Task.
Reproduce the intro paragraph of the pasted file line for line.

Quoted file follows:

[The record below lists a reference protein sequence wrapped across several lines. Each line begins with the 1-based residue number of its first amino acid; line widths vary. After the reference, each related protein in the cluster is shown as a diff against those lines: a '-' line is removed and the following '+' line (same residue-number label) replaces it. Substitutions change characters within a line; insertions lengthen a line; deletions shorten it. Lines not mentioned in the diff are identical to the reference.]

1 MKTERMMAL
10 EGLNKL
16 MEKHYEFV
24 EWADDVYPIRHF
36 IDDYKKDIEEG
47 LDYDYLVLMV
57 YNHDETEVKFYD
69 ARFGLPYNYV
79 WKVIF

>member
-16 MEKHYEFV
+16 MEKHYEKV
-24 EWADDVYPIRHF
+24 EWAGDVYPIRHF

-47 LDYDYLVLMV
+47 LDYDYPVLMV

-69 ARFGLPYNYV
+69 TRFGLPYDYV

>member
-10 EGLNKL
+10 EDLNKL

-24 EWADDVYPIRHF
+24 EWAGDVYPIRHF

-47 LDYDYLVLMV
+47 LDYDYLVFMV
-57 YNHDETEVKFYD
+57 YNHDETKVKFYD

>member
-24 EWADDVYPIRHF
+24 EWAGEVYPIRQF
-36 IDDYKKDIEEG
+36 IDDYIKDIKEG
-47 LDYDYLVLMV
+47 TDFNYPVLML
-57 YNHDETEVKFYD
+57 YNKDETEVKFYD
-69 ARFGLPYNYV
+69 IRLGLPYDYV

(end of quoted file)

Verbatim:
[The record below lists a reference protein sequence wrapped across several lines. Each line begins with the 1-based residue number of its first amino acid; line widths vary. After the reference, each related protein in the cluster is shown as a diff against those lines: a '-' line is removed and the following '+' line (same residue-number label) replaces it. Substitutions change characters within a line; insertions lengthen a line; deletions shorten it. Lines not mentioned in the diff are identical to the reference.]